Until then, have a happy and safe New Year!!!

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Tuesday, December 26, 2006

Job Boards - Misconceptions and Realities: Part 1

A new year is upon us and I'm now two months into my new job. I'll be putting in a couple of days this week, organizing, reading, and thinking. One of the subjects I've been thinking alot about lately is Job Boards. I admit that I've been all over the map on this subject the past few years. 4-5 years ago, I was thriving on the big job boards as there were great candidates in my industry everywhere, applying daily for the jobs I had to fill. It wasn't a matter of finding great talent to apply, it was more of a challenge of trying to 'separate the wheat from the chaff'. I was 'Pro' Job Board all the way.

When I moved from Telecom back into the world of government contracting in 2003, my view on job boards quickly changed course. The job market in the gov't contracting sector was radically different, and job boards were not nearly as effective. I saw the same candidates on any of the major and/niche job boards day-after-day. I learned to rely on more on strategies to attract less-active/semi-passive candidates such as employee referral and other networking techniques. Job Boards still provided a trickle of quality candidates, but as a source the Boards were unreliable at best. I had gone from 'Pro' to 'Anti' very quickly.

As much as I was moving away from using Job Boards, I was still hearing the demand from colleagues for more access to more job boards, more resume databases, thinking that 'More' was the answer. The Job Boards had effectively sold 'More' as the answer to the Corporate Recruiting world over the past decade, and that is a promise that has largely gone unfulfilled. The Job Boards created a model where 'post it and they will come' was the mantra, whereas the reality is much more 'post and pray'. As I watched my colleagues continue to struggle with the Job Boards, my view of the Boards as a source continued to sour.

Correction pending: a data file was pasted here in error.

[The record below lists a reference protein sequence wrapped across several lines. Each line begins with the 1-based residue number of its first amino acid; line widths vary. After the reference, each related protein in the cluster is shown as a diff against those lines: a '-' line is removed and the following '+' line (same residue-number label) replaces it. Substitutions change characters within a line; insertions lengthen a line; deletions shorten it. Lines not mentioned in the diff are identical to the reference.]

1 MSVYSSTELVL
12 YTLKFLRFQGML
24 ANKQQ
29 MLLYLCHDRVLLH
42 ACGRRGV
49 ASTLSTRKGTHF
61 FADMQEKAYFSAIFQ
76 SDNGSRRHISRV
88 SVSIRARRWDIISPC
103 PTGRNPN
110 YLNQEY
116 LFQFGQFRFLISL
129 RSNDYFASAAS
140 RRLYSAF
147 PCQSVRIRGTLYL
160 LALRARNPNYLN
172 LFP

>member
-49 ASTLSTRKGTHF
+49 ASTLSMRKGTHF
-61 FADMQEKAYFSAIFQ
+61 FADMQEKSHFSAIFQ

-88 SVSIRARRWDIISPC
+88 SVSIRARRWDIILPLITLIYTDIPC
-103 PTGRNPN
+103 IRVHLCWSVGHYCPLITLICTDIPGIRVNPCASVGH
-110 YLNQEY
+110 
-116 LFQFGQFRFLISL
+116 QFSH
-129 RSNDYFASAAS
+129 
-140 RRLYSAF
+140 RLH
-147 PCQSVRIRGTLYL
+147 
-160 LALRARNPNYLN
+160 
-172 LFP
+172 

At my current employer, I am hearing a variety of views from those in our recruiting organization as to their opinions of the Job Boards, ranging from those who want more access to more Job Boards to those who have almost wrote them off completely. I am a centrist in my thinking, and believe that the answer to most questions typically lies somewhere between the extremes. The more that I have thought about the value of the Boards in today's recruiting environment, the more that my view of the Job Boards has begun to change, from that of having 'written them off', to gaining a better understanding their true value in the recruiting source spectrum.

Although Job Boards will likely never provide a sizable yield of quality candidates as a source, there are still good candidates to be found there. Overall, I have come to realize that it doesn't concern me as much where the candidate came from, whether they were 'active' or 'passive', I only care if they are a 'quality' candidate or not. Relying on the Job Boards as a key component to your recruiting strategy won't get you what you need, but dismissing them as a source does not help you either.

In my next post, we will explore some of the current misconceptions about job boards in greater detail, and in future posts, I plan to explore further how Job Boards can be a more effective part of your recruiting strategy.

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Sunday, December 17, 2006

NRT: Desperation Gift Guide

A Non Recruiting Topic (NRT) for you this holiday season with a little holiday humor, via Dave Barry's Desperation Gift Guide. This ranks right up there with the video as one of the funniest things I have seen of late. My personal favorites include the 'Snow-thrower cab', the 'Toilet Monster', the 'Pee-pee teepee' and the 'Marie Antoinette Action Figure'. So, if anyone is still looking for a gift for me...or if anyone is expecting a gift from me for that matter ;-)

Happy holidays everyone!

Thursday, December 14, 2006

First, Become a Tipping Point Maverick To Be Great In a Flat World